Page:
The Best Barbecue Sauces
Depending on where you are from, barbecue sauce can either be an integral part of your BBQ experience or it may not touch the plate. Heck, depending on where you are from, barbecue sauce can look completely different. So when you sit down to try to figure out what the best BBQ sauce is, there’s a lot to unpack. So…
Depending on where you are from, barbecue sauce can either be an integral part of your BBQ experience or it may not touch the plate. Heck, depending on where you are from, barbecue sauce can look completely different. So when you sit down to try to figure out what the best BBQ sauce is, there’s a lot to unpack.
So what are the major regional types of barbecue sauce? What sets them apart from each other, and how are they similar? What type of sauce goes best with what type of meat? Are there any good recipes for a homemade BBQ sauce? What are the best store bought BBQ sauces? Let’s cover it all like a beautiful BBQ sauce on a rack of ribs. At least, if you’re into that.
What Are The Major Regional Types Of BBQ Sauces?
As I said, you can go to people from across the United States and ask them about their favorite type of barbecue sauce and get completely different answers. Some regional sauces are variants of each other while other sauces are completely unique.
Kansas City-Style BBQ Sauce
This might be the most recognizable and widespread barbecue sauce. Most types of sauce that you find in stores are variations of this style. The sauce is tomato-based and amps up the sweetness with brown sugar and/or molasses. It’s thick, sweet, and dark-colored. When it’s cooked, it becomes sticky and tacky.
Try out Meathead Goldwyn’s Kansas City Style BBQ Sauce Recipe here. Do the full recipe with the onions and strain them out. It’s the best KC sauce Mike Haas has ever made.
Eastern North Carolina BBQ Sauce
This might be the most simple sauce on the list. It’s decidedly old-school and made to complement one thing and that’s pork. Specifically whole hog. It’s a vinegar-based sauce inasmuch as it’s essentially seasoned vinegar. All you do is add salt, black pepper, and crushed red pepper flakes. You might find some versions that also add sugar for some sweetness, but this is Eastern NC sauce in a nutshell. It’s suited to cutting through all that rich meat with heat and tanginess.
You can’t go wrong with Meat Church’s recipe.
Western North Carolina BBQ Sauce
While Eastern NC sauce is strictly vinegar-based with no tomatoes to be found for miles around, Western North Carolina sauce takes that vinegar base and adds sugar and tomato to get a rich, sweet, yet thinner sauce with a vinegar kick. It’s still suited best to pork, but if you find yourself near Lexington, you’ll find this sauce on chopped pork (or sliced) made from the shoulder. You’ll also find red slaw, coleslaw made with the same Western NC sauce, as a side dish. The Galley Gourmet has a sauce that does West NC justice.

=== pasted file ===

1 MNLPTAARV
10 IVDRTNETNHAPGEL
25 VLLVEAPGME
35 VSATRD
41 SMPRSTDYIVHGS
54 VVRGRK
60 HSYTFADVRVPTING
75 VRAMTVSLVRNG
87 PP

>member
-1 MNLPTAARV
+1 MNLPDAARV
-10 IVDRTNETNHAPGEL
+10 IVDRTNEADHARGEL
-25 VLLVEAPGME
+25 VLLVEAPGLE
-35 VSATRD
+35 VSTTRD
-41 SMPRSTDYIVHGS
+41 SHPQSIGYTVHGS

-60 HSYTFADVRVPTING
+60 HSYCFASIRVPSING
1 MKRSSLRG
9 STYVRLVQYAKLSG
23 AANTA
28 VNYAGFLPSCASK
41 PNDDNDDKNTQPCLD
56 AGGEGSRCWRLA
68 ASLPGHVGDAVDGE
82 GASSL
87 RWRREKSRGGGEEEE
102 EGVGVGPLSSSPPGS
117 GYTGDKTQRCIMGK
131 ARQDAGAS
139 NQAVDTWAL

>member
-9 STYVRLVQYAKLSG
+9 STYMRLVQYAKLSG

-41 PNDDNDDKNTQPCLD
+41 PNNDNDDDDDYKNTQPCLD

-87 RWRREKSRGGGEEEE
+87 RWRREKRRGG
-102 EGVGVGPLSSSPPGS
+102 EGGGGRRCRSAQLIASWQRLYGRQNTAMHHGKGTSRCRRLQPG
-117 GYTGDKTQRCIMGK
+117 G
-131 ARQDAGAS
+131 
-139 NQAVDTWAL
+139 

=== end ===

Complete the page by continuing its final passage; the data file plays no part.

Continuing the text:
South Carolina Mustard Barbecue Sauce
Another unique sauce coming from the southeastern US is a mustard-based sauce. Some brands might call it gold barbecue sauce for its distinct yellow look. It uses yellow mustard as its base and then adds vinegar along with other seasonings and some form of sweetener. Its unique blend of sweetness and tanginess is suited to, you guessed it, pork. However, I’ve used it on chicken before and it’s great as well. Amazing Ribs has a great Carolina Gold style sauce to make this weekend.
Alabama White Barbecue Sauce
Alabama white sauce is one of the most unique barbecue sauces you’ll find. It’s mayonnaise-based with vinegar, some sort of sweetener, and spices to add a depth of flavor. It’s said that the man who created this sauce that is unlike any other you’ll see, Robert Lee Gibson or “Big Bob” Gibson, took Eastern NC sauce and added mayo to it to start. It’s most commonly associated with smoked chicken. If you’ve never had it before, it may sound absolutely weird, but I’ve had it, and it’s fantastic on chicken. Would recommend. Try this Alabama White Sauce recipe from Barbecue Smoker Recipes.
Texas Barbecue Sauce
When I think of Texas barbecue, I don’t think about the sauce. I think about Central Texas-style brisket. Then sausage, but primarily brisket. However, there is Texas-style barbecue sauce. It’s a thinner, less-sweet version of Kansas City-style sauce that typically uses tomato paste rather than ketchup to help focus on a tomato flavor rather than sweetness.
Memphis Barbecue Sauce
Memphis BBQ sauce is another type of sauce that might draw some comparisons to Kansas City-style sauce, but it’s a thinner sauce that focuses on spices and tanginess rather than sweet and sticky. It’s also utilized more for dipping the meat or pouring over the meat at the end. Grill University has a great recipe.
Now these sauces all fall under one major category of sauce with some influences of others: tomato-based, vinegar-based, mustard-based, and mayonnaise-based. Just about every barbecue sauce you can find will fall into one of these categories simply based on which of the four main ingredients appears the most. They are also typically paired with a specific type of meat, like the North Carolina sauces are synonymous with hogs and Alabama white sauce might be more recognized on chicken.